US Justice Department seeking expert wiretap translators in Ebonics


I’m not the hippest cat on the street, but this news certainly surprised me. Usually Ebonics is generally classified as a non-standard (or bastardized) form of the language rather than a bona fide dialect, the DEA is actively seeking Ebonics experts to help translate wiretaps and decipher bugged phonecalls. From the original article:

The DEA’s need for full-time linguists specializing in Ebonics is detailed in bid documents related to the agency’s mid-May issuance of a request for proposal (RFP) covering the provision of as many as 2100 linguists for the drug agency’s various field offices. Answers to the proposal were due from contractors on July 29.

In contract documents, which are excerpted here, Ebonics is listed among 114 languages for which prospective contractors must be able to provide linguists. The 114 languages are divided between “common languages” and “exotic languages.” Ebonics is listed as a “common language” spoken solely in the United States.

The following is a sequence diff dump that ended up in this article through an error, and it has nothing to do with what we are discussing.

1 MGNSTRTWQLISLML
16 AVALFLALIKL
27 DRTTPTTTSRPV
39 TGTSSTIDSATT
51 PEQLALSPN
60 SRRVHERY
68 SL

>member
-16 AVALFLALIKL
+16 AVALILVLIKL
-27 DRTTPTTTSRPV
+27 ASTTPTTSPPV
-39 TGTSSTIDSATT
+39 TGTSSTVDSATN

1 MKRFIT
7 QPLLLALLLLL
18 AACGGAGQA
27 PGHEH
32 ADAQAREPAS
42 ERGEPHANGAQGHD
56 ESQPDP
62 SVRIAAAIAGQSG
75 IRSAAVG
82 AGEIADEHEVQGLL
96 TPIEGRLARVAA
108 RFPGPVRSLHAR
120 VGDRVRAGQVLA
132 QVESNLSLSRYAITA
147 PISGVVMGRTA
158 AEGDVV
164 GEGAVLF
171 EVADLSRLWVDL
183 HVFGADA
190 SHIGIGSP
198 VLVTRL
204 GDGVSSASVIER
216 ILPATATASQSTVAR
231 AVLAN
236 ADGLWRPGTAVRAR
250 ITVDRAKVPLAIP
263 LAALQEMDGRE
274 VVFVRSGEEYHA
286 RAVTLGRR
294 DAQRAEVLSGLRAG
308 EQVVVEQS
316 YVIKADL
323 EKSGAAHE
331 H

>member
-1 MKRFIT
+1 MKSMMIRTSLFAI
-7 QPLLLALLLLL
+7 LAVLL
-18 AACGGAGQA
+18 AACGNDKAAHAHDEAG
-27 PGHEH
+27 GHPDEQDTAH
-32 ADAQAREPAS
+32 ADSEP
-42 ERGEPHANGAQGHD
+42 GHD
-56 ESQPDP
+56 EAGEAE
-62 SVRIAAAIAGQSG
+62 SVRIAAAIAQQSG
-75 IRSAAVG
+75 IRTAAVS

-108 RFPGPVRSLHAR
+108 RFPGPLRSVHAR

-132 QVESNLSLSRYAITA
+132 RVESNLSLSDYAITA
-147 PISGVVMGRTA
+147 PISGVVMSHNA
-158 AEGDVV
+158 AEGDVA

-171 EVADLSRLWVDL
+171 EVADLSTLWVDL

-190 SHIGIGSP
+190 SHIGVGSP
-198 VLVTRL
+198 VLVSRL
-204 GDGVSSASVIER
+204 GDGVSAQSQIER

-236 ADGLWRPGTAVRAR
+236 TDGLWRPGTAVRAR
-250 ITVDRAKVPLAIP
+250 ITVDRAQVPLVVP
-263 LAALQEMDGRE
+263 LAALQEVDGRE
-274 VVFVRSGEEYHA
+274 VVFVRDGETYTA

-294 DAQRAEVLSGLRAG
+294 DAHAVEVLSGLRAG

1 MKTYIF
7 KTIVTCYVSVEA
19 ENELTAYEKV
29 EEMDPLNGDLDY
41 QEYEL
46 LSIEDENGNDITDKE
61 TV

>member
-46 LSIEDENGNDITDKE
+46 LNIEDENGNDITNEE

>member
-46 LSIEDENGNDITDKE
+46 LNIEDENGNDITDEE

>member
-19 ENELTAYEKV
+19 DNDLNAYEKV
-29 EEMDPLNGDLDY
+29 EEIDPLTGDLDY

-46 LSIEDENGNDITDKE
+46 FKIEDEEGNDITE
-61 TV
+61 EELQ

They are also seeking expert speakers of many other languages, including Spanish, Vietnamese, Korean, Farsi and Jamaican patois – but it is interesting to note that ebonics is among the listed languages.

Die hard linguists are reacting in a strange way, fighting against the DEA’s apparent ‘upgrading’ of Ebonics to a fully fledged dialect, but of course the DEA is not trying to classify this distinction – they are simply in need of translators!

In my limited experience of Ebonics, I’ve found that it varies greatly and seems to be mostly used as a catch-all term for African American non-standard English. Surely the DEA’s targets – that is to say, drug dealers – would be better understood by a former dealer, rather than someone who is simply well-versed in Ebonics?